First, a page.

CBSO 22.1.20 review


CBSO at Symphony Hall *****

CBSO, Kazuki Yamada, Francesco Piemontesi

The CBSO's season continued with two blockbuster works, and memorably vivid performances to match. This was an enormously satisfying and exciting evening with a virtuoso orchestra, conductor and soloist.

Brahms 2nd piano concerto is known to all of us. For many of us it has been part of our listening experience since our early years, and we file it away in our mental filing cabinets, along with our opinions of it, and imagine that we know it. But live performances of this vast piece make us experience afresh its enormous scale and ambition, and delight again in its variety of orchestral and chamber textures. This performance with the young Swiss Italian pianist Francesco Piemontesi was so wonderfully alive and in the present that it made me realise that my memories of the piece were less than half of the story.

One of Kazuki Yamada's gifts is the clarity with which he lays out the structure of everything he conducts, and his long term planning in this concerto made all of its elaborate and poetic decoration part of a rock solid and monumental edifice.

After Elspeth Dutch's radiant French horn opening solo the first movement moved very swiftly from calm introspection to purposeful movement. There were soaring string lines, urging tremolandos, expert handovers between orchestra and soloist, long arching phrases and exquisite exchanges between solo piano and wind.

Piemontesi's supreme technical command meant that one could concentrate solely on the musical intention of every phrase. Solo strength alternated with subtle delicacy, and dynamic control. One could abandon oneself to the symphonic argument.

The "tiny wisp of a scherzo" was full bloodedly jubilant and rhythmic at first but then romantic and mysterious as soon as the piano re-entered. There were many beautiful wind contributions along the way, before, unusually, the final instruction in the score 'sempre piu agitato' was taken extremely literally, resulting in an exciting and controlled dash to the end of the movement.

Although the tempo of the slow movement was slightly harder driven than performances I have heard, it fitted the overall conception of the piece, and was determinedly unsentimental, with no malingering in Tim Gill's passionate cello solo. Piemontesi gave us beautiful quiet playing, with skilful pedalling separating the layers of keyboard writing. The blissful recapitulation had barely audible string support supplying a halo to the luminous solo playing as the heavenly trio of piano, oboe and cello returned to the main theme.

The finale followed 'attacca' in an exhilarating display of muscular high jinks, swapping between scherzando high spirits and swooning Hungarian episodes, bringing this superb performance of a complex yet lyrical work to a playful and very satisfying conclusion.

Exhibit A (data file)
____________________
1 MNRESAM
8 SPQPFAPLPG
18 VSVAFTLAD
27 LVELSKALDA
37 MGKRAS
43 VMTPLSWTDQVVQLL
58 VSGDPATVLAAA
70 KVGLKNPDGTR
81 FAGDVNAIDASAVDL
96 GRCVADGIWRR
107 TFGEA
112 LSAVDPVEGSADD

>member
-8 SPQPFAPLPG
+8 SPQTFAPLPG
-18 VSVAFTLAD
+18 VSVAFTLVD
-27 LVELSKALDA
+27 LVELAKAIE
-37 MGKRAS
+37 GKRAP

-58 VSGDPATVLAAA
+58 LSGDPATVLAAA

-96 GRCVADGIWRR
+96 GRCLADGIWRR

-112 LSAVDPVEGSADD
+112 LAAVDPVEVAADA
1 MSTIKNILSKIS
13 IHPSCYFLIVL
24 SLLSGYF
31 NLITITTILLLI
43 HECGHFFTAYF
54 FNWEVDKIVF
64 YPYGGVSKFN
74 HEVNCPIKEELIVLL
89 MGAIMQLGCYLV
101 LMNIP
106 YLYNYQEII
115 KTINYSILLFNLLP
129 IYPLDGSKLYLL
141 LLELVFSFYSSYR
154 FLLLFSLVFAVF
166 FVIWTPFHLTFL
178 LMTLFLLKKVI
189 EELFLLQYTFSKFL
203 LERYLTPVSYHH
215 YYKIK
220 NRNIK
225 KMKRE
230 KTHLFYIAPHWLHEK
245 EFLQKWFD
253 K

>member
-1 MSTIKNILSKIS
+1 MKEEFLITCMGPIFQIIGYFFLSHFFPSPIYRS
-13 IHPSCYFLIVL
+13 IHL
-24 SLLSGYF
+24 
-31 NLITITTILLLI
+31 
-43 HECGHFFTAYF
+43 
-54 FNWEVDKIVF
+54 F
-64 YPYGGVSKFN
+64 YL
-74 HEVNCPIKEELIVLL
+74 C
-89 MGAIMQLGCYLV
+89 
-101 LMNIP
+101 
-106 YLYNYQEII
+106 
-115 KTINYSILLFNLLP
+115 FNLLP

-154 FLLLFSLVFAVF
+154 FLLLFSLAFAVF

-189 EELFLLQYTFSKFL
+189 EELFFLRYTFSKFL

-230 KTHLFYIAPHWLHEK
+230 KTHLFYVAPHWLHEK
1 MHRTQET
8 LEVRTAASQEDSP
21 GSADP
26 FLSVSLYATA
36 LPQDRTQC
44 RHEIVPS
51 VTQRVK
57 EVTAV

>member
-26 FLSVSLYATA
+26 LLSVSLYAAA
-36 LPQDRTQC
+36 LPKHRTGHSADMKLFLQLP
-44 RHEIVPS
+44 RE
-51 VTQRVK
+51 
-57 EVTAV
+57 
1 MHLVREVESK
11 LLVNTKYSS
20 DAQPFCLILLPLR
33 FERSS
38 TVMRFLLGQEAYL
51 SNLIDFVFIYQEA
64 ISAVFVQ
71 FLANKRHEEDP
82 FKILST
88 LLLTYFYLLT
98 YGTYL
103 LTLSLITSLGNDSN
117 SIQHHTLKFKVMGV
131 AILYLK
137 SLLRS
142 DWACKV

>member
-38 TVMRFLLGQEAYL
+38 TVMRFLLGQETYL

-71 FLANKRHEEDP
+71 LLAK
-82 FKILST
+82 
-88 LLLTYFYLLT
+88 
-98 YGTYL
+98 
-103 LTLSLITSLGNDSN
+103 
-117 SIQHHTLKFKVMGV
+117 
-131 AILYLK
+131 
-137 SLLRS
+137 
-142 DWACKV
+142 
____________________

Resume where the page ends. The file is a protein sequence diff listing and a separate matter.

Schumann's Second Symphony is a relative rarity in concert programmes, but under Yamada's direction this was the most exciting Schumann performance I have ever heard.

The orchestra are playing at the height of their powers at present and this symphony, full of rhythmic vitality and strong contrasts, energy and momentum, gave them every opportunity to display what they are capable of.

Again, the whole work flowed with a sense of inevitability. Even the first movement's rather dutiful development section where Schumann's insistent rhythms start to become obsessive was rescued and made to lead inexorably to the recapitulation.

The Scherzo with two trios drew remarkable playing, a true showpiece for the CBSO, the violins fantastically together in ensemble in their athletic, hyper-Mendelssohnian string figuration.

The empathy between orchestra and conductor was very evident, with impressive examples of corporate rubato, all with minimal signalling from the conductor. This sort of trust is rare.

The somewhat wayward slow movement had moments of tear evoking beauty and pathos before the restless Schumann's finale exploded into life, bringing yet more wonderful ensemble playing. Even the most lyrical wind passages emerged with clarity over the throbbing and restless string undercurrent. The relentless energy faltered as the music collapsed back into the darkness of C minor, the key of the slow movement, before an irresistible cumulative build up led to an ecstatic and triumphant blazing C major end.

Yamada looked delighted at the result, and after several returns to the stage ended by climbing into the orchestra and shaking the hands of virtually every musician.

Truly Symphony Hall is witnessing great things at the moment.

John Gough

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